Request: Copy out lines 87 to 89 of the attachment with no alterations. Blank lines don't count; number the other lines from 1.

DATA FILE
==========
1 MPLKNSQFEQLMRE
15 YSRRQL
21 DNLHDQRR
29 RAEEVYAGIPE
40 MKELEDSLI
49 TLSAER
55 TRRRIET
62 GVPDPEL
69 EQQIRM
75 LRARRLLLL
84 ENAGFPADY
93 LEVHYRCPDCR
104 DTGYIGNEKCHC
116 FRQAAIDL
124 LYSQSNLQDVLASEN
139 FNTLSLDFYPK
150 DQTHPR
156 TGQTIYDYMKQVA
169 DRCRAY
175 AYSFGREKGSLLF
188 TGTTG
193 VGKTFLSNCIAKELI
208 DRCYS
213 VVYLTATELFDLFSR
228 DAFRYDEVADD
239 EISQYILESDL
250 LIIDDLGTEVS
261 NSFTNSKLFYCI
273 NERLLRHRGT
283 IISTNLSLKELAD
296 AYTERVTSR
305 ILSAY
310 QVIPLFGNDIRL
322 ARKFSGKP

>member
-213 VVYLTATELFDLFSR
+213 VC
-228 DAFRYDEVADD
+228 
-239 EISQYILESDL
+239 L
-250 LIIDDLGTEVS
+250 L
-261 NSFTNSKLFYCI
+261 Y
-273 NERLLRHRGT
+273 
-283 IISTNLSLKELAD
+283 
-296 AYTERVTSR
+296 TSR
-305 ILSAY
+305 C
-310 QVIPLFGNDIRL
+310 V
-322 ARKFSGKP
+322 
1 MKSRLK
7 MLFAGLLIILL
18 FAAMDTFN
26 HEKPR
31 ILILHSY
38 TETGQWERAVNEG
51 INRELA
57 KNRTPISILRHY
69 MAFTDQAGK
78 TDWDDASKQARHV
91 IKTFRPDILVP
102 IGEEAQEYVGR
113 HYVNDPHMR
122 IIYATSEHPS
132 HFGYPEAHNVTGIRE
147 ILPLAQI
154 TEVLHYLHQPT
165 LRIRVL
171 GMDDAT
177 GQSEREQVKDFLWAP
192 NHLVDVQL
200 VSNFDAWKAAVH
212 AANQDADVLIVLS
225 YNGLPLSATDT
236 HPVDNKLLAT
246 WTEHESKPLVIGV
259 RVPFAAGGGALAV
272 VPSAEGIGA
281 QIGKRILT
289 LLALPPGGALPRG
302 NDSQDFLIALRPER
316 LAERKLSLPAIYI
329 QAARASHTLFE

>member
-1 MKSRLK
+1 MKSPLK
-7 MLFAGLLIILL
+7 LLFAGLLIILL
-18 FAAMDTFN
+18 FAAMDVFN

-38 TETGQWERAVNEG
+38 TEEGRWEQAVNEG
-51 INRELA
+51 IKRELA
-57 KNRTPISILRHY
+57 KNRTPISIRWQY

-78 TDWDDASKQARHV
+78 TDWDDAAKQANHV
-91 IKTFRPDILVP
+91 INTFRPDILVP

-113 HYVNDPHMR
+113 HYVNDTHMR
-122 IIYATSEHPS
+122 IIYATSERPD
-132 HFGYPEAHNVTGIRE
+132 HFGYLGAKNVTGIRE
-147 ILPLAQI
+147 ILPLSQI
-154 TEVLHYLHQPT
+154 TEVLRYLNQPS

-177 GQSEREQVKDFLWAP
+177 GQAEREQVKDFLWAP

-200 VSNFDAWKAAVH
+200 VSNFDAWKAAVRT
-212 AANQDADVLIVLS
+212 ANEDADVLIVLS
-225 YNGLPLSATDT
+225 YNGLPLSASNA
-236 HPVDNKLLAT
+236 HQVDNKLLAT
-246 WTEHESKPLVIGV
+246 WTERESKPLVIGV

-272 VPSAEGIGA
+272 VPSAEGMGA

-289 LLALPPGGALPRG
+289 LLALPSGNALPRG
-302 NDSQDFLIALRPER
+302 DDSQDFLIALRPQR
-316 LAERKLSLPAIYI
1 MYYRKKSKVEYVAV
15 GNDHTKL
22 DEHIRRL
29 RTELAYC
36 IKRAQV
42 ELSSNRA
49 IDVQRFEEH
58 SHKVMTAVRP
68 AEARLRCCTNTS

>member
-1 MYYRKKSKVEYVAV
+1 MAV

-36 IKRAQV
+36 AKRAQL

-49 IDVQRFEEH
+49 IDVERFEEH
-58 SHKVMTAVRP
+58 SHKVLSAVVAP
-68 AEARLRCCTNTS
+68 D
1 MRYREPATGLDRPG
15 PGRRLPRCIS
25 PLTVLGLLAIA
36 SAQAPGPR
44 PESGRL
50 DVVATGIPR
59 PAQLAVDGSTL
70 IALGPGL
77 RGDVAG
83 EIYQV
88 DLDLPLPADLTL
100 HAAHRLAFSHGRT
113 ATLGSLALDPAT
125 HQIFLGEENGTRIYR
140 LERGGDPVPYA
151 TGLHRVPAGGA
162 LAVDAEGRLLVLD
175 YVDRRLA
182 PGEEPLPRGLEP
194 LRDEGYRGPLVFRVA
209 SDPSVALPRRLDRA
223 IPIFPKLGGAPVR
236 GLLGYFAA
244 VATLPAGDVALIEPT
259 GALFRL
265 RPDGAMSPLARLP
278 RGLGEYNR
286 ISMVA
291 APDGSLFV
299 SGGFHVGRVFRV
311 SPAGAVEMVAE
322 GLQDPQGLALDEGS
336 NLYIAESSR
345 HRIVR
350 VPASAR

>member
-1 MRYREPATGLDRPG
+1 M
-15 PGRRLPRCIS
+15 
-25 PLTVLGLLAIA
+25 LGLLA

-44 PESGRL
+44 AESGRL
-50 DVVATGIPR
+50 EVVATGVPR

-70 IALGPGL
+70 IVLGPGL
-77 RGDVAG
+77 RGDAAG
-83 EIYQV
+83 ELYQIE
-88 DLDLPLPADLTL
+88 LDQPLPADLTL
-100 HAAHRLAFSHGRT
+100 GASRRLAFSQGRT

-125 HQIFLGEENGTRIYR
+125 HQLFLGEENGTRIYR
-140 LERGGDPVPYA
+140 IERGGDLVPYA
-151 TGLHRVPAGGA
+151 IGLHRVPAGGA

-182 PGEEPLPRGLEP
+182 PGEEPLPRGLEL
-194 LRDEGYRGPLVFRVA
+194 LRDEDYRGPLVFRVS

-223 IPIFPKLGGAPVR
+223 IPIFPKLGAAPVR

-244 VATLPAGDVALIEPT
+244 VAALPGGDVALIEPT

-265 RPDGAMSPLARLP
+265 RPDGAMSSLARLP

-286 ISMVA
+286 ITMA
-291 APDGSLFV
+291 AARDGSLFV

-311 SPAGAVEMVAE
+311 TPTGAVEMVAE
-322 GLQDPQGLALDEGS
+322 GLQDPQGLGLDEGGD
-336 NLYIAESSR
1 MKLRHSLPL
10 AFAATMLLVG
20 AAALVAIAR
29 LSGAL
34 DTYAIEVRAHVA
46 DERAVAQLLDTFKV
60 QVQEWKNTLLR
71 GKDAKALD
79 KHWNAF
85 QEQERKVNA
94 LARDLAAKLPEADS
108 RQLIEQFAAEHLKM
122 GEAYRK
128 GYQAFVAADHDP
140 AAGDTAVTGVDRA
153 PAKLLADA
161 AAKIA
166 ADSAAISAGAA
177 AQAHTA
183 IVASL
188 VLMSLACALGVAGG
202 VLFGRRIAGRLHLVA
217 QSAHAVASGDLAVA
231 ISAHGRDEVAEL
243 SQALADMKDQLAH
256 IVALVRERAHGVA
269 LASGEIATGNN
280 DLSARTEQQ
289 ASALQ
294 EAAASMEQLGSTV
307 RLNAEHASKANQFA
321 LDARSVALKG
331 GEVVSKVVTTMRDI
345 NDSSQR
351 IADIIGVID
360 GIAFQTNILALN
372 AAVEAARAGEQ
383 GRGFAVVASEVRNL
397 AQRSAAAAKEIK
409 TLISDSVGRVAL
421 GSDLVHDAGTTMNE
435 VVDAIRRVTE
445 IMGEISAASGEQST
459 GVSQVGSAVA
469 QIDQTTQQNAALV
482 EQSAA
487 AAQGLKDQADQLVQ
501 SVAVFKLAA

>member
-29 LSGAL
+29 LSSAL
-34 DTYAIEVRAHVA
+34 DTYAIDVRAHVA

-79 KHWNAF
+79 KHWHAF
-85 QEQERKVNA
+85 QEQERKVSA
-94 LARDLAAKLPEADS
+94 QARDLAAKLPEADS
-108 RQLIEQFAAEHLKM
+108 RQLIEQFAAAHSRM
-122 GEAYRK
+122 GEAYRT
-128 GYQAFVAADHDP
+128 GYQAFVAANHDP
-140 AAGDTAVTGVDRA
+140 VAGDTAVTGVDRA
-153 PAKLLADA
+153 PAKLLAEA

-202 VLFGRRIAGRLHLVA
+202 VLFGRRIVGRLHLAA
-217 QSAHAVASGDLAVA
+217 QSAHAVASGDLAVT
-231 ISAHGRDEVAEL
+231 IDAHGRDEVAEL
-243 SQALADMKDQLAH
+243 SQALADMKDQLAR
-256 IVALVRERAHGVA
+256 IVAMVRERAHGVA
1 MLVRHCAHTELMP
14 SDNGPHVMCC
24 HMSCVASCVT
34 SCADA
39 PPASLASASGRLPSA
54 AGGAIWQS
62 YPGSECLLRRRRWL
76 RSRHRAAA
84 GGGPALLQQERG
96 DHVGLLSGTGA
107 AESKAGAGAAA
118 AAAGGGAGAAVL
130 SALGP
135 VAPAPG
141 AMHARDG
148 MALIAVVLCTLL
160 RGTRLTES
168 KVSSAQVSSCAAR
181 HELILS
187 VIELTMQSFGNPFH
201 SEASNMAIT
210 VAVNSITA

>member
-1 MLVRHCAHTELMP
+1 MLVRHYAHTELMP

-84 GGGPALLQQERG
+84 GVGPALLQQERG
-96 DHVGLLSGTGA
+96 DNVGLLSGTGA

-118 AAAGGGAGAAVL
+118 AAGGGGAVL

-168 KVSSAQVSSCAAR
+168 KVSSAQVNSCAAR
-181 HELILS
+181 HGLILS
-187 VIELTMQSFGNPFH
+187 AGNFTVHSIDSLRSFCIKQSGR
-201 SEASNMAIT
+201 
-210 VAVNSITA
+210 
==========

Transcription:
289 LLALPPGGALPRG
302 NDSQDFLIALRPER
316 LAERKLSLPAIYI